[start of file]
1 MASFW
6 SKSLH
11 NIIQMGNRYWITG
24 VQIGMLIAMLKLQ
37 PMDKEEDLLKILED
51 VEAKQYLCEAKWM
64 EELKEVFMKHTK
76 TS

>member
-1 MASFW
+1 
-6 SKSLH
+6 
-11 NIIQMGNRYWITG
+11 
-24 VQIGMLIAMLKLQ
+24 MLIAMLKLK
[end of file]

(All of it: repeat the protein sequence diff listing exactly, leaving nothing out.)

1 MASFW
6 SKSLH
11 NIIQMGNRYWITG
24 VQIGMLIAMLKLQ
37 PMDKEEDLLKILED
51 VEAKQYLCEAKWM
64 EELKEVFMKHTK
76 TS

>member
-1 MASFW
+1 
-6 SKSLH
+6 
-11 NIIQMGNRYWITG
+11 
-24 VQIGMLIAMLKLQ
+24 MLIAMLKLK